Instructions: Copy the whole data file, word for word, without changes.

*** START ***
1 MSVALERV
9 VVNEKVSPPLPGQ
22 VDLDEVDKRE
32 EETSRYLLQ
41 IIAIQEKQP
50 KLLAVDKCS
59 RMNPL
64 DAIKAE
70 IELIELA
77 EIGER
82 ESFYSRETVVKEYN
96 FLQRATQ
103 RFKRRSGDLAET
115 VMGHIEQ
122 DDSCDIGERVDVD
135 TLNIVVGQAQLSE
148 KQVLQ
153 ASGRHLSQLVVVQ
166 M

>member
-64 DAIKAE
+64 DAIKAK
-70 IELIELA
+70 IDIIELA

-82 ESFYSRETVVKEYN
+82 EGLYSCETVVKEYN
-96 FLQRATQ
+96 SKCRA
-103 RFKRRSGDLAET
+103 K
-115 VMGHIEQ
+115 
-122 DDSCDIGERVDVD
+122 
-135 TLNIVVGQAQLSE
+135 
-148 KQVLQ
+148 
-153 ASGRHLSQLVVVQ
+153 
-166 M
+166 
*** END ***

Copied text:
1 MSVALERV
9 VVNEKVSPPLPGQ
22 VDLDEVDKRE
32 EETSRYLLQ
41 IIAIQEKQP
50 KLLAVDKCS
59 RMNPL
64 DAIKAE
70 IELIELA
77 EIGER
82 ESFYSRETVVKEYN
96 FLQRATQ
103 RFKRRSGDLAET
115 VMGHIEQ
122 DDSCDIGERVDVD
135 TLNIVVGQAQLSE
148 KQVLQ
153 ASGRHLSQLVVVQ
166 M

>member
-64 DAIKAE
+64 DAIKAK
-70 IELIELA
+70 IDIIELA

-82 ESFYSRETVVKEYN
+82 EGLYSCETVVKEYN
-96 FLQRATQ
+96 SKCRA
-103 RFKRRSGDLAET
+103 K
-115 VMGHIEQ
+115 
-122 DDSCDIGERVDVD
+122 
-135 TLNIVVGQAQLSE
+135 
-148 KQVLQ
+148 
-153 ASGRHLSQLVVVQ
+153 
-166 M
+166 